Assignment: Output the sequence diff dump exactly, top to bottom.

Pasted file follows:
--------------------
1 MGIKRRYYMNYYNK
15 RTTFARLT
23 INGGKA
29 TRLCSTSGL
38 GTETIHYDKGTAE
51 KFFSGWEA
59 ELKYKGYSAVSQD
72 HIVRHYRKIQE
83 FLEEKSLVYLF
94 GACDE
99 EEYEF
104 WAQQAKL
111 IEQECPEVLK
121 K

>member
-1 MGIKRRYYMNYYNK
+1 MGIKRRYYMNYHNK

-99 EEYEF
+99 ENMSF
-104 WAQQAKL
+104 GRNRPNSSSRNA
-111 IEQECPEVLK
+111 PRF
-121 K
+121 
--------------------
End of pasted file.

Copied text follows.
1 MGIKRRYYMNYYNK
15 RTTFARLT
23 INGGKA
29 TRLCSTSGL
38 GTETIHYDKGTAE
51 KFFSGWEA
59 ELKYKGYSAVSQD
72 HIVRHYRKIQE
83 FLEEKSLVYLF
94 GACDE
99 EEYEF
104 WAQQAKL
111 IEQECPEVLK
121 K

>member
-1 MGIKRRYYMNYYNK
+1 MGIKRRYYMNYHNK

-99 EEYEF
+99 ENMSF
-104 WAQQAKL
+104 GRNRPNSSSRNA
-111 IEQECPEVLK
+111 PRF
-121 K
+121 